The 18th century saw an explosion of opera across Europe. Opera houses were built in all the major European cities and new operas were commissioned for each season. The King’s Theatre in London became the home of opera in the 18th and 19th centuries where operas were the main offering in the evening’s entertainment, usually interspersed with dances and sometimes a short play or farce as an afterpiece.

It was the music of Frederick Handel that really established the popularity of opera in London. Operas were composed for individual singers who were the great stars. The composer’s job was to produce music to show off the star’s voice and many composers could write an opera in just two or three weeks. These star singers had considerable freedom to improvise within the music. Indeed certain passages of ornamentation were left to the singer’s own inclination and would change from night to night.

Going to the opera was a social occasion in the 18th and 19th centuries. The rise in the popularity of theatre and opera reflected the growing leisure time and wealth of the upper middle classes. Theatres were noisy, chaotic places and the aim was to see and be seen. The stage and the auditorium were lit from great chandeliers that hung from the ceiling and the audience was as visible as the performers. Audiences would chat, walk around and play games. It wasn’t unknown for ladies to have a card table in the box for a game of cards during the performance.

The aisles in the pit were known as ‘Fops Alley’ and young men would cruise up and down flirting with the ladies. In addition there was standing room on stage for audience members which provided another distraction from the focus of the performance. Audiences stopped talking to listen to the aria which was the great show piece that everyone recognised. Then they would resume their conversation, card game or perusal of other members of the audience.

Here is a scene from my novel Sinclair which is based on the programme of an actual show in 1787.

“Frank Greenwood joined Sinclair and Bowman at the Sadler’s Wells theatre, buoyed up by the eight guineas in his pocket he had earned from Lord Wroxeter. The atmosphere was vibrant and expectant as the fashionably dressed audience took their seats. A pair of red velvet curtains hung across the gilded proscenium, hiding the delights to come, and in the pit there were two enormous A frames supporting a slack line that ran front to back, high above the audience’s heads, ready for a display of rope-walking.

“Goodness, I haven’t been to the theatre for years,” Greenwood gushed, taking his seat. “I’ve spent far too long in barracks or in the country chasing foxes. This is wonderful,” he rejoiced, gazing at the tiers of ornately gilded boxes opposite and admiring the young women playing coyly with their fans.

“As a married man I have no interest in the ladies,” said Bowman with happy resignation. “One woman is more than enough for me.”

“But looking is permitted,” said Sinclair, “and from what I can see is positively encouraged. I prefer it that way if I’m honest. I find that admiration from afar is often preferable to an actual encounter with the female of the species.”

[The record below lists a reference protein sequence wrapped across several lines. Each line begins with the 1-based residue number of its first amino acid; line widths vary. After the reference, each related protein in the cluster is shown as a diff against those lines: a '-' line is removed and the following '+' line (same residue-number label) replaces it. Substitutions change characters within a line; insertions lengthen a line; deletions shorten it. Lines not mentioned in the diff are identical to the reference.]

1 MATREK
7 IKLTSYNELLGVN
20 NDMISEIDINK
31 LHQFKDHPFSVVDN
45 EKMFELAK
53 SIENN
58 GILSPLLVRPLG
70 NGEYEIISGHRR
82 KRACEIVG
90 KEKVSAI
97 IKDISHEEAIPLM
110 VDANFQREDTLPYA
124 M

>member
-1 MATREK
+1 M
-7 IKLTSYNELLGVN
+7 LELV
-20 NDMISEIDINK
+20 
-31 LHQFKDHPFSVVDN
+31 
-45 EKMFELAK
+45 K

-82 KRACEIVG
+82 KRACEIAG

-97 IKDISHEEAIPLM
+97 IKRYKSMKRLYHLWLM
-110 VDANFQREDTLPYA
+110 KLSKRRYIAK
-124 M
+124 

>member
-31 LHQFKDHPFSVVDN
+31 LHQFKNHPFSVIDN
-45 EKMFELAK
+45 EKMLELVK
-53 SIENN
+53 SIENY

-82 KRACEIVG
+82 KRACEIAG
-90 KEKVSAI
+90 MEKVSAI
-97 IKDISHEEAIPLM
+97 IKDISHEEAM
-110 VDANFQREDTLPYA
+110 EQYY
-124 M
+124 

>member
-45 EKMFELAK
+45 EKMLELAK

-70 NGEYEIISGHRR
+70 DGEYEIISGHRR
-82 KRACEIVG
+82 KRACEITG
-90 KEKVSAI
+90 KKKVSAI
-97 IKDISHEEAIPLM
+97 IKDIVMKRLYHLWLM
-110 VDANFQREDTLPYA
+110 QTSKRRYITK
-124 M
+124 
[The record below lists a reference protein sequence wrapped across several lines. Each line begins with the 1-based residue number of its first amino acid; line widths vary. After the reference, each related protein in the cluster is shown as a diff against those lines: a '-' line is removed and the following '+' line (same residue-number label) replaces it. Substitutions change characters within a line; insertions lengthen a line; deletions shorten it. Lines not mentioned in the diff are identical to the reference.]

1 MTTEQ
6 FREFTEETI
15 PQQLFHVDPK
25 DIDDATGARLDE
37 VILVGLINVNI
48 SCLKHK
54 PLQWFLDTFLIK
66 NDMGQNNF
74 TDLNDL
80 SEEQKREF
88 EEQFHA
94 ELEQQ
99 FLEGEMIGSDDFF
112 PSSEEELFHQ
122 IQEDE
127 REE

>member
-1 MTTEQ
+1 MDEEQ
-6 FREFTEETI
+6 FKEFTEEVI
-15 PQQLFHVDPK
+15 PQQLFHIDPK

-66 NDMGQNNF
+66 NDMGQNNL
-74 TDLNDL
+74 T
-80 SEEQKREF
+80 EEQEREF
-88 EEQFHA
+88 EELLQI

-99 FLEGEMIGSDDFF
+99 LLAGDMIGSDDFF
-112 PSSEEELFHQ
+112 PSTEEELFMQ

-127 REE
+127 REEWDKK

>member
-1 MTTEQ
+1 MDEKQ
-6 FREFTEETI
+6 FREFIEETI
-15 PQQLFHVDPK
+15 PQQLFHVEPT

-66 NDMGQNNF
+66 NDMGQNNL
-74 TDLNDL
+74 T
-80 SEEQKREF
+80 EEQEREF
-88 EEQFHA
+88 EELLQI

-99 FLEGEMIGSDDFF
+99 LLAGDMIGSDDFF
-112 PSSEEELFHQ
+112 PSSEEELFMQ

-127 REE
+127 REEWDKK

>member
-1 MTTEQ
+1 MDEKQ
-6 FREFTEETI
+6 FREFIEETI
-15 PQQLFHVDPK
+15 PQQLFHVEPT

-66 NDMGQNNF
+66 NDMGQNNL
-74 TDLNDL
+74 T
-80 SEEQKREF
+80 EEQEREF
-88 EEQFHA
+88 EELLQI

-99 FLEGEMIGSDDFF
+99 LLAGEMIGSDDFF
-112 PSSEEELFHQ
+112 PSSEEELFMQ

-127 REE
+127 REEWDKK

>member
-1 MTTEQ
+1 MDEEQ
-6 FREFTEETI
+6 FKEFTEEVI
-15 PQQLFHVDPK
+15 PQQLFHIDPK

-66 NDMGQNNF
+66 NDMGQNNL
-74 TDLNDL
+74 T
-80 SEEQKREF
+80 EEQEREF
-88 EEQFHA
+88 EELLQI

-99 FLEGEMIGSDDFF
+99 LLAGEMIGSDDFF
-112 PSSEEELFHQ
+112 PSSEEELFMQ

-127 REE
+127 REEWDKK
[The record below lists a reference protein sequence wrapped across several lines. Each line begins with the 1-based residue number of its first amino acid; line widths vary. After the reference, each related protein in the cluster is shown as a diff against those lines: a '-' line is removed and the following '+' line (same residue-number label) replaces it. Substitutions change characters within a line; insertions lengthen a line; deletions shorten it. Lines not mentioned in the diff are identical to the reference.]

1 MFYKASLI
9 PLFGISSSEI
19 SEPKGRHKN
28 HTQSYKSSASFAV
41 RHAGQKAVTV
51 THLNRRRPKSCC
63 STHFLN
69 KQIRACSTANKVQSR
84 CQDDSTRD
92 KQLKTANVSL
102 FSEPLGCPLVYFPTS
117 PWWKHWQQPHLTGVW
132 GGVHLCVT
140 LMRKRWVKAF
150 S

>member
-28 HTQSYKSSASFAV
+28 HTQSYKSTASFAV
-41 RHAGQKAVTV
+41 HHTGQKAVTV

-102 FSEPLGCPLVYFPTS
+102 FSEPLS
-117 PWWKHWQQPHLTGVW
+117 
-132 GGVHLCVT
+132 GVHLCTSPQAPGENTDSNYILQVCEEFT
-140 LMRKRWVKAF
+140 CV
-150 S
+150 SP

“In your situation, Sinclair, it would be wise to stay well out of Cupid’s range. Wives have many delights and great benefits, but they’re fearfully expensive creatures to keep and you, my dear friend, are broke.” Bowman turned to Greenwood. “I blame Sinclair for my addiction to the theatre; he drags me out whenever he’s in town.”

“Aye,” Sinclair chuckled. “I’m making up for all those years of misery in Scotland.”

The drums rolled, and the Master of Ceremonies stepped in front of the curtain. “Tonight for your delight and delectation, ladies and gentlemen, we have a show featuring breathtaking rope-walking from Naples; death-defying tumbling, acrobats from China and the music of an angel, the virtuoso Madame de Chanson with her timeless songs of amour.” The three men roared their approval with the rest of the audience, the red curtains opened and the show began.

The friends watched open mouthed as Signor Romeo and Adriani walked the rope at the same time as they juggled with batons and hoops. The act finished with Signor Romeo performing the splits above the heads of the audience, who thundered their applause. The Joseph Brothers somersaulted and rotated across the stage at amazing heights in their yellow and red costumes, and the Chinese acrobats made a tower of human flesh ten men high. Finally, Madam de Chanson, a buxom woman dressed in white with flowers in her hair, played a golden harp and sang French songs with an exquisite and lilting voice that moved the audience so much that even the hardest hearted of them were forced to wipe a tear from their eyes.

When the performances were over, the friends made their way to the lobby feeling happy and relaxed, enjoying the jostling crowd with its smell of perfume and powder and the opportunities for surreptitious bodily contact with the ladies and girls as they made their way out onto the crowded street. Bowman managed to attract the attention of a driver with an empty cab, and soon they were on their way to Bread Street. “I’m sorry I can’t ask you in at the moment,” he apologised. “It’s just that Emma has banned Sinclair from the house for stealing one of her father’s patients.”

Julia Herdman writes historical fiction that puts women to the fore. Her latest book Sinclair, Tales of Tooley Street Vol. 1. is  Available on Amazon – Paperback £10.99 Kindle £2.29  Also available on:

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